|Collection||La Crosse County Historical Society Collection|
Part of a series of 15 prints by Chris Nudd "La Crosse Scenes".
Text with print:
"Post office service in La Crosse has been materially increased since postal facilities were first extended to La Crosse in 1844 when Nathan Myrick was appointed postmaster and who at that time was placed on a par with congressmen in having free postage.
In 1844 Myrick wrote, "I was appointed postmaster under President Tyler's administration, and it was at my suggestion that the "Prairie" was left off and the office called "La Crosse."
The post office at that time was located in the Levy building, a wood frame structure along the river front. Little mail was handled, the few inhabitants of the village receiving only a letter now and then, brought to town by stage.
In those days the postmaster served double duty as carrier, often carrying the letters in his hat and delivering them in person whenever he chanced to meet the recipient on the street.
During the early years the Post Office was moved to various locations. In 1861 it was moved to the northeast corner of 3rd and Main where it remained until 1870. It was then moved into a corner room of the McMillan, Bliss and Sill Building at 3rd and Main where it remained for 10 years. In 1880 it was moved to the Gile Building in the Southeast corner of 4th and Main.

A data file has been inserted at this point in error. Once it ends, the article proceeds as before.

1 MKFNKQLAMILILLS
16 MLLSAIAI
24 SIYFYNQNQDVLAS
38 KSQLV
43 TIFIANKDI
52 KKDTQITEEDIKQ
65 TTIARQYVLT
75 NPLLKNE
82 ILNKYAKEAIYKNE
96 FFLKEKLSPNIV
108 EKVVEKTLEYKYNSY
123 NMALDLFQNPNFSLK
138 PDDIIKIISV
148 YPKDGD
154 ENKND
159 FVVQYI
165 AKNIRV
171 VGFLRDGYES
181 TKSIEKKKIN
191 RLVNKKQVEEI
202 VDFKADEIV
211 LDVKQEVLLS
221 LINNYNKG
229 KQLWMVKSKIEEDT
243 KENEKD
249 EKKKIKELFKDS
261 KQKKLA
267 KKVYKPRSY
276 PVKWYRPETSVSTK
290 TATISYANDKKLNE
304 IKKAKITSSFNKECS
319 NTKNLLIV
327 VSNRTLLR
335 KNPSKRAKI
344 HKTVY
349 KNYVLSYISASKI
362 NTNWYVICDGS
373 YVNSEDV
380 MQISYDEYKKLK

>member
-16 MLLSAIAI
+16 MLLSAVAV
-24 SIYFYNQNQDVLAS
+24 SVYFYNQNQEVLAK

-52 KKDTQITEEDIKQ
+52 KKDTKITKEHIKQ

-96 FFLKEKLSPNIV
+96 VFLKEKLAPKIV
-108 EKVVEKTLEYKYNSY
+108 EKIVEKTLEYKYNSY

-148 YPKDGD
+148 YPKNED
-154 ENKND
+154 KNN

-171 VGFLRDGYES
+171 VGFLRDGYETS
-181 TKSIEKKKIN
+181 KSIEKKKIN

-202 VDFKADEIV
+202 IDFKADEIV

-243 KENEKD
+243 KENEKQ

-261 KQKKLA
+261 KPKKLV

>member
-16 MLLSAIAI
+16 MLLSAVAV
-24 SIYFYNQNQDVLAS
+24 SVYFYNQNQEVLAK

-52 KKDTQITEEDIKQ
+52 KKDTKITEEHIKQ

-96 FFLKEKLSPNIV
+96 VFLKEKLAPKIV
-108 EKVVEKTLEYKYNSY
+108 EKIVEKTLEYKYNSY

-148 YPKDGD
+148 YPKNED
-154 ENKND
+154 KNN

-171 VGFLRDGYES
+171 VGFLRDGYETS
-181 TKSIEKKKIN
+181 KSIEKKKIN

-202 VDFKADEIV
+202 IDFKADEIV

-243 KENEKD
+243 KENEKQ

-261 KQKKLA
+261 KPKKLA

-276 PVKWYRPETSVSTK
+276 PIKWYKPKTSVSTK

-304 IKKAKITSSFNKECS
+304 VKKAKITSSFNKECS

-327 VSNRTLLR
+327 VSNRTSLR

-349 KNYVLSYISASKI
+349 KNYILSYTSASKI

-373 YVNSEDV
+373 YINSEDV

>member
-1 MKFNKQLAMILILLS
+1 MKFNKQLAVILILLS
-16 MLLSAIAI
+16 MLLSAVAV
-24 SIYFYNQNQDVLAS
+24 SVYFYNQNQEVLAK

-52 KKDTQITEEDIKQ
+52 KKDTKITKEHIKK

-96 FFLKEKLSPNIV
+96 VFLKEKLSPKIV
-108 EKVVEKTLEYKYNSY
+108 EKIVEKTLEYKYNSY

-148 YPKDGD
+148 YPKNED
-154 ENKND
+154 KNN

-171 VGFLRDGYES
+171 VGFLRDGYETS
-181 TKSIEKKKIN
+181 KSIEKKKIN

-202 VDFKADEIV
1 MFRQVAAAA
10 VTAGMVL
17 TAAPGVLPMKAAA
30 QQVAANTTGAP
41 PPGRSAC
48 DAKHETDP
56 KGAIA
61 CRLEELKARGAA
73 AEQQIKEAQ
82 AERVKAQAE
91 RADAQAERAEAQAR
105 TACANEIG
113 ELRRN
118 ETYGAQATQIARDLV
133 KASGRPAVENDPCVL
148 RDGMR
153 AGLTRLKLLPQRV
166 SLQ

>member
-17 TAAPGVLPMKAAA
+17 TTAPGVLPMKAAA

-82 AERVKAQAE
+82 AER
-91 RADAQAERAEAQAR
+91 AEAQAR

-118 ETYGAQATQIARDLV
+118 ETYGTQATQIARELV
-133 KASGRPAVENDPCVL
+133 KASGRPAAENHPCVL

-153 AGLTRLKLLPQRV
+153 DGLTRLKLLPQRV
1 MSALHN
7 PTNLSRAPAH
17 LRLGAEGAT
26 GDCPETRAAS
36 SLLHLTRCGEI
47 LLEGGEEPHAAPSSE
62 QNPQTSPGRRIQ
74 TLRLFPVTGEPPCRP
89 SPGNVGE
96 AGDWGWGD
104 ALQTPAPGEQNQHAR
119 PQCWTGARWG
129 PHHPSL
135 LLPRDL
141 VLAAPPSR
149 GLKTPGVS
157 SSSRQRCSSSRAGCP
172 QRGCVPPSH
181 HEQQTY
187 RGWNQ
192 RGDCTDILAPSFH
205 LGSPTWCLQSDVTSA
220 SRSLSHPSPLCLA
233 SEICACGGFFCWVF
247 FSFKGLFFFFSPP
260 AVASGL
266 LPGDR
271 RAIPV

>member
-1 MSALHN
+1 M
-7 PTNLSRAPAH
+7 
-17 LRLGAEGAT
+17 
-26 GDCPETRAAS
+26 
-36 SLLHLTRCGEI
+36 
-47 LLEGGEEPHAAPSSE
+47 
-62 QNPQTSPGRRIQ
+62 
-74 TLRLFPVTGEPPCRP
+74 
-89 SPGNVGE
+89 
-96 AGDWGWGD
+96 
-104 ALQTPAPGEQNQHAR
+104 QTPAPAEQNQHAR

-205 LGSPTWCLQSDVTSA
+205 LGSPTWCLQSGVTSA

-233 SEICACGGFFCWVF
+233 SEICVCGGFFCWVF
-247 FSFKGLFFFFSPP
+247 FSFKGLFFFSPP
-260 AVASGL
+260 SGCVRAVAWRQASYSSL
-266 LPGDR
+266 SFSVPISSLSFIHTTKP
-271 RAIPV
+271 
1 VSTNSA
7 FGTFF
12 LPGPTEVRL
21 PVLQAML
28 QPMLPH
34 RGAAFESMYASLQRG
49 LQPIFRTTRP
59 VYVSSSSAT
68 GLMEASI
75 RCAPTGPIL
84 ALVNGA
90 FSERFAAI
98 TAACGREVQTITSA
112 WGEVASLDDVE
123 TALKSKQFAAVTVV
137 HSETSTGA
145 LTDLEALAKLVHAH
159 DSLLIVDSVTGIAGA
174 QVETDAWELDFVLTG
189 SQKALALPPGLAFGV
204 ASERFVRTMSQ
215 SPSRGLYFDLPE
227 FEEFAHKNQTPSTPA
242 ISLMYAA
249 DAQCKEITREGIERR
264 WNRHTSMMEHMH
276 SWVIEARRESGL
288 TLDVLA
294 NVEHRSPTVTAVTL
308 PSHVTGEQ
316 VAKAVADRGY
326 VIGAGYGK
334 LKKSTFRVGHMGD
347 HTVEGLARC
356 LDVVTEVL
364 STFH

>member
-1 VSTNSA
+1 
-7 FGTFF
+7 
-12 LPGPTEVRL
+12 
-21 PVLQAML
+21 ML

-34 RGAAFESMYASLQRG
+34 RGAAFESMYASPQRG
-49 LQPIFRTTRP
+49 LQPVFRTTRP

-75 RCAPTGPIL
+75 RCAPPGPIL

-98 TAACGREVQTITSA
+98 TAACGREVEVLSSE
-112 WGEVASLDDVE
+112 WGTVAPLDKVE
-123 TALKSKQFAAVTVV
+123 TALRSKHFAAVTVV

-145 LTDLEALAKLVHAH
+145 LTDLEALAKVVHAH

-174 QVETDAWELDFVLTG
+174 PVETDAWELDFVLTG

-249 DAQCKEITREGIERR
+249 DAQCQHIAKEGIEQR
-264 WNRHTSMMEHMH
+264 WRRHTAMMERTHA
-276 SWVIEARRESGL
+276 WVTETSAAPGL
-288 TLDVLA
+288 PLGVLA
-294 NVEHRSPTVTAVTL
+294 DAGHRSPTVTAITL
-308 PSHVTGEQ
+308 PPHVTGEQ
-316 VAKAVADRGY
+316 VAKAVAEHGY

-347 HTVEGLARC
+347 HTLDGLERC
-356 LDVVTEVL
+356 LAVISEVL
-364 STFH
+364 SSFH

In 1890 it was found that the business was increasing to such an extent that larger quarters were necessary. Several sites were considered, and finally the government decided upon the present location, the northeast corner of 4th and State Streets.
Previous to the erection of the post office in 1891 the site was a hill, upon which stood a small white frame house. The house was moved away, and the vacant lot was used for small circuses and medicine shows. The contract for the erection of the Government building was awarded to Royal Reynolds, a local contractor. A railroad track was constructed along the north side of State Street, connecting with he Milwaukee Road at Front Street. Building material used in he structure was conveyed by train to the Post Office site.
When the present building was completed, it was thought to be sufficiently large to accomodate the city's needs for all time. Since then it has become a first class office, and receipts have constantly increased. Additional room was needed, and the building was remodeled and enlarged twice in 1911 and 1933.
The addition to the north side of the building was completed at a cost of $162,000. The general exterior design of the new wing conformed with that of the original building. Red dry pressed bricks were used, and the trimming was of sandstone. The only noticeable difference between the old and the new buildings is the difference in the height of the towers. The tower on the new addition to the north is not as tall as the one on he southwest corner of the old structure. The interiors of both the addition and the old structure are finished in oak.
Oscar Berg was the first parcel post delivery employee. He pushed a two-wheel cart through the business district to deliver parcel post matter and used street cars to expedite service to residential districts.
In 1913 the post office started delivering the parcel post in a two-cylinder chase truck. The vehicle had no windshield and no rear door and in order to get it started, ether had to be used.